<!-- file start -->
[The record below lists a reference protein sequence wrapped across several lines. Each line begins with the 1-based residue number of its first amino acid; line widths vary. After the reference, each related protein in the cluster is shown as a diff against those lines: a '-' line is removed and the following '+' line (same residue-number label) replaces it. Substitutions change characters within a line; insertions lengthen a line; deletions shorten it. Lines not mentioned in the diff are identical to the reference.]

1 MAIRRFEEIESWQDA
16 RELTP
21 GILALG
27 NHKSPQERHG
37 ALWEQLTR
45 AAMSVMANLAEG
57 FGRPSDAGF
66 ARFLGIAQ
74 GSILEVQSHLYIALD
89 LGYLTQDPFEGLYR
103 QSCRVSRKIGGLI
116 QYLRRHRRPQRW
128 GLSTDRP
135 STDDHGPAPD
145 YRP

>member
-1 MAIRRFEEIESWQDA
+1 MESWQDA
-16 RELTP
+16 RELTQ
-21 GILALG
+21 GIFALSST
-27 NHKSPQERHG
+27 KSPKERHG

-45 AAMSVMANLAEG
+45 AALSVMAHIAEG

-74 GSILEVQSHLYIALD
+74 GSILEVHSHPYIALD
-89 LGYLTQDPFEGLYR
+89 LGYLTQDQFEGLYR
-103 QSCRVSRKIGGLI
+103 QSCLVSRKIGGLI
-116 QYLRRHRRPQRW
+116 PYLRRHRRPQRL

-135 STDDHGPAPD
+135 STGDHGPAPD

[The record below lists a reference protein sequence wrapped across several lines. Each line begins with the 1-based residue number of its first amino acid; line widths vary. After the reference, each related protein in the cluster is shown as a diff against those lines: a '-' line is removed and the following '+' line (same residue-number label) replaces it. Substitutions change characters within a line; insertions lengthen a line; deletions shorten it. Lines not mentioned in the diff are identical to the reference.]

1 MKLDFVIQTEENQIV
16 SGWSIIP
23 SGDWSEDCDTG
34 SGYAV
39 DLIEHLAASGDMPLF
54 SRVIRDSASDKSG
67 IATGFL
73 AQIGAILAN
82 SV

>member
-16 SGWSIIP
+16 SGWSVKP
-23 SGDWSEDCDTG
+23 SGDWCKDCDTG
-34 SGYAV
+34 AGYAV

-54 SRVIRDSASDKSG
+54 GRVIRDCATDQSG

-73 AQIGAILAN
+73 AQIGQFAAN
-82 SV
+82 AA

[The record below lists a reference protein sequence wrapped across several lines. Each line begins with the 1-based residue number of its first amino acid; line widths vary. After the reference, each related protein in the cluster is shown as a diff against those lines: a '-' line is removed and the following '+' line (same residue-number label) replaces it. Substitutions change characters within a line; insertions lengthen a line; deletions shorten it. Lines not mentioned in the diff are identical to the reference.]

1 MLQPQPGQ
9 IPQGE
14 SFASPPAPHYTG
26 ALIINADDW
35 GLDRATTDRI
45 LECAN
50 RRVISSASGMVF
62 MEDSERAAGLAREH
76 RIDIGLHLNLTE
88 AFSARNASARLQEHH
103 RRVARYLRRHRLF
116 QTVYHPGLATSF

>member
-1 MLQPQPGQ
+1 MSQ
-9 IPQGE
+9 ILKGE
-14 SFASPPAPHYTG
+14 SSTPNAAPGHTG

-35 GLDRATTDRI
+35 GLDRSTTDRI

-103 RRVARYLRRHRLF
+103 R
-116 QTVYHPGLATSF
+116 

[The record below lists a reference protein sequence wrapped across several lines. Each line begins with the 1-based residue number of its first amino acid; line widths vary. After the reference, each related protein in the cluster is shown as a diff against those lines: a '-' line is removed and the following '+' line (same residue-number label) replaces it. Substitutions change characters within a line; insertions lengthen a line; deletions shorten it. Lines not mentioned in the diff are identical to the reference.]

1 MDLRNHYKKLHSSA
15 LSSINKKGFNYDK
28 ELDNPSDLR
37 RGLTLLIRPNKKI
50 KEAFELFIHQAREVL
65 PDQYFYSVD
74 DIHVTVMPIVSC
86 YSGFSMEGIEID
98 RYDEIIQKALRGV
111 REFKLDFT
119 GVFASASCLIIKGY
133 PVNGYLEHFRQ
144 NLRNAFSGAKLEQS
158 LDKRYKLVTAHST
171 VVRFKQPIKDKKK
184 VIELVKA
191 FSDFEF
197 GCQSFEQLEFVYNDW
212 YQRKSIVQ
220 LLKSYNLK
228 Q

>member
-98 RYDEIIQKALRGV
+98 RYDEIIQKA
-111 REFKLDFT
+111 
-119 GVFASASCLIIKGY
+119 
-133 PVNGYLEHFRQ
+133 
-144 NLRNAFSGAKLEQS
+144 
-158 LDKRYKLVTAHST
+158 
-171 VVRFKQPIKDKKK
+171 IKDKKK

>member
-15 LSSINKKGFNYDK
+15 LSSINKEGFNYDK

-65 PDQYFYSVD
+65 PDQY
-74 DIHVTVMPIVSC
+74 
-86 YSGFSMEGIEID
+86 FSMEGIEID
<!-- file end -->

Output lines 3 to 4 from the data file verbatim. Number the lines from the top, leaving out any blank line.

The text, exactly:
16 RELTP
21 GILALG